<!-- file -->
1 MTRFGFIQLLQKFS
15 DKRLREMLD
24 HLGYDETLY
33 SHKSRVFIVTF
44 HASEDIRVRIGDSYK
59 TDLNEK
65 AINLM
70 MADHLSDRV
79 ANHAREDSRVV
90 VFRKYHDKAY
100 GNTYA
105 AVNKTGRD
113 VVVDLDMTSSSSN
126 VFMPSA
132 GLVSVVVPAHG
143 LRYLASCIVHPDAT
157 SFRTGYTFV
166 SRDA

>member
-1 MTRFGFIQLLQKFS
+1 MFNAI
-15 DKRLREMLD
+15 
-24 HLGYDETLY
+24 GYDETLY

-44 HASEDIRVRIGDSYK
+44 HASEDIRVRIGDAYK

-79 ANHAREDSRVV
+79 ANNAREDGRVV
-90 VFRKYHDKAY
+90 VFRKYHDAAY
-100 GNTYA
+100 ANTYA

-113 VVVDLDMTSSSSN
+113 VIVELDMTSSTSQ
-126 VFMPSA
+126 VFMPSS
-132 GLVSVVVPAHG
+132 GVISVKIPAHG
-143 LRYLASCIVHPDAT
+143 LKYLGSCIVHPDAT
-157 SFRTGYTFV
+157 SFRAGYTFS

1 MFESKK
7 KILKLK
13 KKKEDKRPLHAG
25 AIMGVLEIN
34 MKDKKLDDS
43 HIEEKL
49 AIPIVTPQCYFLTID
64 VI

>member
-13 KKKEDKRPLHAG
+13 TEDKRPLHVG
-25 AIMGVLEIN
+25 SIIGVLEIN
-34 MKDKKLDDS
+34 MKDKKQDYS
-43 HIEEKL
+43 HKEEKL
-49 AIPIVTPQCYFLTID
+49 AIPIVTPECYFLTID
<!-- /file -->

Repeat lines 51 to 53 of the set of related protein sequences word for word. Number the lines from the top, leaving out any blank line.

64 VI

>member
-13 KKKEDKRPLHAG